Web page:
Syl was absent from the book for a big chunk of the time. But her absence makes her more important to the character arc of Kaladin. I was constantly wondering when she’ll be back. I was eagerly waiting for her scenes. I just love her. She is the best
Shallan’s background is well explored in this book with her flashback scenes. It answers many questions such as how she came upon a Shardblade and when did she say her first ideal. Her flashback scenes slow the plot in some places if Patten is not in the scene. Shallan’s mental health is explored and we get to know more about her personality through it. The separation of her and Jasnah gave her arc room to breathe and an opportunity for her to grow. Her banter with Kaladin was interesting when they eventually meet. The initial animosity makes the vulnerability they show to each other later in the book meaningful.
Dalinar’s character grows much from The Way of Kings and I can tell that the next book will be a deep dive into his background. His journey as a changed man makes me wonder about his past. His goal to unite the nation faces many struggles throughout the book. The bad blood between him and Sadeus creates an interesting political intrigue. I felt his frustration at his failure to convince anyone to fight as one people through the pages. His character was that convincing.
Pattern is the newest favourite character from this book. One notch below Syl, but still more enjoyable than most. I loved his innocent questions about the nonsensical things humans do in everyday life. He is hilarious at times. I loved his eagerness to learn about people, especially what they are hiding under their clothes. I loved every scene he was in.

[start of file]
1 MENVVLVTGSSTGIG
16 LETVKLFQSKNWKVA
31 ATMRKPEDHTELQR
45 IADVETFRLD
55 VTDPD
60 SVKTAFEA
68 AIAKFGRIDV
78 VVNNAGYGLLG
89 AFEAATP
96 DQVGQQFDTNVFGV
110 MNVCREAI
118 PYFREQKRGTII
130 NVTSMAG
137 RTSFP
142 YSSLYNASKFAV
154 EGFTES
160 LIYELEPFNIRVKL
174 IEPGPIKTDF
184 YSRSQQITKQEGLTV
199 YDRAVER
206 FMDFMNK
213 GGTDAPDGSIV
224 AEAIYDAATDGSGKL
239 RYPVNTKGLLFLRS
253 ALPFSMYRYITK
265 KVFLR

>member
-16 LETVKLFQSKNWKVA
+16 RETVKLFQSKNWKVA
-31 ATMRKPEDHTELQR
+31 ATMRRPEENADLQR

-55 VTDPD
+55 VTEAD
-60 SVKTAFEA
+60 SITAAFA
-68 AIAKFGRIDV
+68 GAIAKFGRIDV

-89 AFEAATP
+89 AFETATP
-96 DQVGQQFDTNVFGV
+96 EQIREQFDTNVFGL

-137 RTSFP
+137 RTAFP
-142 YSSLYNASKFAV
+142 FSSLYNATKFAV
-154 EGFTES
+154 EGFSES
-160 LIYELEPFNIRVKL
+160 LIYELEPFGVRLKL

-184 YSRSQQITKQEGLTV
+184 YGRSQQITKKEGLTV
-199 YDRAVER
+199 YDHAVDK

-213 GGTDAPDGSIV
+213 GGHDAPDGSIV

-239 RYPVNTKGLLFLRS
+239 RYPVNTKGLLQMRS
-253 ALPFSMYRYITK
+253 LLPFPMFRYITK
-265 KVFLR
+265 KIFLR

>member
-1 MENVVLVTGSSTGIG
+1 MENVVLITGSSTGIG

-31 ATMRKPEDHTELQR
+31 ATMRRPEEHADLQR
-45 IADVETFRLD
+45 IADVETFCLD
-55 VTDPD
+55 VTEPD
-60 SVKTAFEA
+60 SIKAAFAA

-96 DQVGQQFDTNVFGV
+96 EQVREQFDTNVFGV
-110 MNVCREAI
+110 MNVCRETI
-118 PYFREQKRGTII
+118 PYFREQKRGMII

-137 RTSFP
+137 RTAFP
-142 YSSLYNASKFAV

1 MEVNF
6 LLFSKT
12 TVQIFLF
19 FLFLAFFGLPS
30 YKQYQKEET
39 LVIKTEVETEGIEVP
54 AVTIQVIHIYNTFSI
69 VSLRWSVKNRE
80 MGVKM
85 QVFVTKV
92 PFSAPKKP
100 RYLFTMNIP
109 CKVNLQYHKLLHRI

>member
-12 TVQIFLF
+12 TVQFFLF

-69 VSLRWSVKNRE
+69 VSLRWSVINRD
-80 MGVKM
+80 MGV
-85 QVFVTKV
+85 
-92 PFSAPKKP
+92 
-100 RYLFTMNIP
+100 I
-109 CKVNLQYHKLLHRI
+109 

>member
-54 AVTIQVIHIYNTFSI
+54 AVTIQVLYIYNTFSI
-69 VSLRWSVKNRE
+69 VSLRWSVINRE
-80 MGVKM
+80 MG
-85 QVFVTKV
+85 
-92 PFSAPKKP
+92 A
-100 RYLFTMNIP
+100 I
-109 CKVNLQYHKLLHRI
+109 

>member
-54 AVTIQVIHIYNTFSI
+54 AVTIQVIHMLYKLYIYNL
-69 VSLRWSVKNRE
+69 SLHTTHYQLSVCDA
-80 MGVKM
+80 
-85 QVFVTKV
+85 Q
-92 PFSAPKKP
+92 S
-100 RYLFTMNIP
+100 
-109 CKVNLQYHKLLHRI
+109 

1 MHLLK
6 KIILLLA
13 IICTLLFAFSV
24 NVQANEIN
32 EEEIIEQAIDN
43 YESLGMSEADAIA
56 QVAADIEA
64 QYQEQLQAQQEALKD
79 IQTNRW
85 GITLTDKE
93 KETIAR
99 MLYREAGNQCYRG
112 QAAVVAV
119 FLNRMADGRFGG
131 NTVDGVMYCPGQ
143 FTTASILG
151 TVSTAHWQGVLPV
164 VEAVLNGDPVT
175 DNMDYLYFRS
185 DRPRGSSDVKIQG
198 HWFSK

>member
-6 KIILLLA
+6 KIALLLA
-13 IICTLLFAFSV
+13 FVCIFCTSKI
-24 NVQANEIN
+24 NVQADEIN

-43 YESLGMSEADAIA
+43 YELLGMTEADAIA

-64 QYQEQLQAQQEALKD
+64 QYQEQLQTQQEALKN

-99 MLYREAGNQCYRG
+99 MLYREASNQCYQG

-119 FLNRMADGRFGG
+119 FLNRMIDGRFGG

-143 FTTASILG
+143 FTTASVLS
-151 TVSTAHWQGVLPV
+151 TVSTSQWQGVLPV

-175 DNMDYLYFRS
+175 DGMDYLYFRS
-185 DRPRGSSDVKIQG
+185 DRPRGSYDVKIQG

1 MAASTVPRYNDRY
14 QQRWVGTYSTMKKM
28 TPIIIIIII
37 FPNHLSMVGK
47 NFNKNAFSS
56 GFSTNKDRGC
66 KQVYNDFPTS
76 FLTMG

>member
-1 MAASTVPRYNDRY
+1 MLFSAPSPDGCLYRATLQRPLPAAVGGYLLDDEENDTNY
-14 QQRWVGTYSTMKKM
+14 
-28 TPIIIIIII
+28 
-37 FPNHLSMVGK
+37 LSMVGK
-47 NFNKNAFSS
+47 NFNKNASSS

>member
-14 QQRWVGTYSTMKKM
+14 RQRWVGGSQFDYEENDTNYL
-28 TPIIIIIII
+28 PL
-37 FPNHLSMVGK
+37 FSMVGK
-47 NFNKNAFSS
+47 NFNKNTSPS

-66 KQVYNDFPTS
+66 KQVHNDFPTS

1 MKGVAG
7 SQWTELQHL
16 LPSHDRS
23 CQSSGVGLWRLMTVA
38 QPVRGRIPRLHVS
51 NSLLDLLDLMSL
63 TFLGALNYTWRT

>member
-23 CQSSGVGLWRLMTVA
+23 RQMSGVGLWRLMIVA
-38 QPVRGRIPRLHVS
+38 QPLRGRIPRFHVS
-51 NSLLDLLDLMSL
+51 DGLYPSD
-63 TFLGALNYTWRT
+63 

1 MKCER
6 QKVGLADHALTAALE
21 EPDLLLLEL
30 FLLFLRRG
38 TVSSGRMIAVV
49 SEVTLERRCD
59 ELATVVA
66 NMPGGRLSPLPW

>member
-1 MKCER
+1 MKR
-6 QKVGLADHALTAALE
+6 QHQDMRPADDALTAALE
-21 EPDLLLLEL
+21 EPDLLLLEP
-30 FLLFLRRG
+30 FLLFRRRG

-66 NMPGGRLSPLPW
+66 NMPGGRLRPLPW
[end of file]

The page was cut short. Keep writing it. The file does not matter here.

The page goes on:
Adolin is unpredictable and that’s what makes him interesting to read. His conversations with his Shardblade are sweet and adorable. I hope to get more from his character but I don’t want him to become a Knight Radiant, at least not easily. I want him to truly go through all the burden of expectation from the people around him to become one of the Knight Radiant and carve his own path without becoming one.
Words of Radiance is by far the most intricate piece of literature I have ever read. I read adult fantasy before but nothing big like this. I am glad I gave this series a chance. There are countless scenes in this book that I loved. I can go on and on about it the whole day. The climax was incredibly satisfying and was the best part of Words of Radiance. Brandon Sanderson is truly a genius. I can’t fathom how he imagined such a thing and delivered it right in my mind.
Words of Radiance just became an all-time favourite of mine. All the characters were established masterfully and never felt boring.
In this book my favourite character was Kaladin. Syl is the highlight. She just makes the whole story more fun. This time she was not the only one. Pattern joins in. What perfect little characters! I desperately want banter between Syl and Pattern. I love their voices in the audiobook version of GraphicAudio.
Adolin and Dalinar were the best supporting cast I have read in a book for a long time. The way they differ yet share many of the same values makes their character all the more exciting. I love the scenes between Dalinar and Kaladin. The scenes are filled with the optimum amount of respect and scepticism which makes them the best chapters in Words of Radiance.
Shallan's flashback chapters were sometimes boring to me if it doesn't include Pattern but the plot twist, in the end, makes them worth reading through. All the foreshadowing for the twist was there. Shallan and Kaladin's banter is truly engaging.
The ending was so satisfying and makes me more excited to read the 3rd book in the series. I am also starting Oathbringer immediately.